The law of unintended consequences rears its ugly head.
Christian Britschgi | 12.2.2019 – Reason
The results of plastic bag bans and restrictions are frequently disappointing, and occasionally counter-productive. Take the United Kingdom, where a country-wide bag fee is encouraging consumers to switch from single-use bags to thicker, reusable bags that use more plastic.
Last Thursday, Greenpeace and the Environmental Investigation Agency (EIA), a non-profit, released a report on the plastic consumption of British grocery stores that found they were actually using more plastic even as customers switch from using thin, disposable plastic bags to thicker reusable “bags for life.”
The report found that use of these “bags for life” increased from 960 million in 2018 to 1.5 billion in 2019. That’s a big single-year increase and well above the 439 million reusable plastic “bags for life” dispensed by the seven largest British grocery stores in 2014, according to a Waste and Resources Action Program (WRAP) study.
The U.K. imposed a mandatory 5-pence fee in 2015 on all plastic bags given out by retailers in the country in hopes of reducing plastic use.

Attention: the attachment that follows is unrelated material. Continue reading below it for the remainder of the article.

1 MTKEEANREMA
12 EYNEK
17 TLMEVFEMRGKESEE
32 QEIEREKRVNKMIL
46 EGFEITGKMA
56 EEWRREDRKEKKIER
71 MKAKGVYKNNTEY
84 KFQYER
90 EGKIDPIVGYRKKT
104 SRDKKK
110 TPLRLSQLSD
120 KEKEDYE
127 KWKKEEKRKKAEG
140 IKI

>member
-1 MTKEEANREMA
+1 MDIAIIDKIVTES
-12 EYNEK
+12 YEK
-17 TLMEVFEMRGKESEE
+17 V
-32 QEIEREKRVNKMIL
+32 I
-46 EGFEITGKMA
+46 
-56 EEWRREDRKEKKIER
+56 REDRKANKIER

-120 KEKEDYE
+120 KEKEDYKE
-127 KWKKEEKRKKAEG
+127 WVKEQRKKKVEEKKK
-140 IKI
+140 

“It is clear from this data that many people are simply swapping ‘single-use’ plastic bags for these plastic bags for ‘life’,” reads the Greenpeace/EIA report. “The impact of this simple substitution is a major concern, given the significantly higher plastic content of bags for life.”
Plastic bag regulations have produced this unintended consequence before. A University of Sydney study of local bag bans in California found that while they got rid of single-use plastic bags, they encouraged customers to buy thicker garbage bags as substitutes.
Plastic consumption still fell in California, but not by as much as bag banners anticipated.